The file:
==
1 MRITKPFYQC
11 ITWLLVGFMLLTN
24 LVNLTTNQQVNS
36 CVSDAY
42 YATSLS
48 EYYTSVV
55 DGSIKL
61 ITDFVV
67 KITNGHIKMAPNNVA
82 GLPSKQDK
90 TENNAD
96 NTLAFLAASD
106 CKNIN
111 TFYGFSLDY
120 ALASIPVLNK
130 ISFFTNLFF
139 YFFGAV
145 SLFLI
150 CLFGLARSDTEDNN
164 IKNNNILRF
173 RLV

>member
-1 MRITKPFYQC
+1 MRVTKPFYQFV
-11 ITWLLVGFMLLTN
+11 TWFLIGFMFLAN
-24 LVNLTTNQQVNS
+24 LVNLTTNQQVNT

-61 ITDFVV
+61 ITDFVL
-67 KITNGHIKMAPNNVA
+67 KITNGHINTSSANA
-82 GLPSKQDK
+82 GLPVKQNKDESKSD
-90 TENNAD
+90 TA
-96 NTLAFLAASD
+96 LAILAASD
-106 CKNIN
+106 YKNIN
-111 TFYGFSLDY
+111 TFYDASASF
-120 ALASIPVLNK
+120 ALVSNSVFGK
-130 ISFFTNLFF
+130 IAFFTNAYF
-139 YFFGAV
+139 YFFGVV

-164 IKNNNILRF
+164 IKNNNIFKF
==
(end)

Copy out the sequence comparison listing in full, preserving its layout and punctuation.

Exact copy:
1 MRITKPFYQC
11 ITWLLVGFMLLTN
24 LVNLTTNQQVNS
36 CVSDAY
42 YATSLS
48 EYYTSVV
55 DGSIKL
61 ITDFVV
67 KITNGHIKMAPNNVA
82 GLPSKQDK
90 TENNAD
96 NTLAFLAASD
106 CKNIN
111 TFYGFSLDY
120 ALASIPVLNK
130 ISFFTNLFF
139 YFFGAV
145 SLFLI
150 CLFGLARSDTEDNN
164 IKNNNILRF
173 RLV

>member
-1 MRITKPFYQC
+1 MRVTKPFYQFV
-11 ITWLLVGFMLLTN
+11 TWFLIGFMFLAN
-24 LVNLTTNQQVNS
+24 LVNLTTNQQVNT

-61 ITDFVV
+61 ITDFVL
-67 KITNGHIKMAPNNVA
+67 KITNGHINTSSANA
-82 GLPSKQDK
+82 GLPVKQNKDESKSD
-90 TENNAD
+90 TA
-96 NTLAFLAASD
+96 LAILAASD
-106 CKNIN
+106 YKNIN
-111 TFYGFSLDY
+111 TFYDASASF
-120 ALASIPVLNK
+120 ALVSNSVFGK
-130 ISFFTNLFF
+130 IAFFTNAYF
-139 YFFGAV
+139 YFFGVV

-164 IKNNNILRF
+164 IKNNNIFKF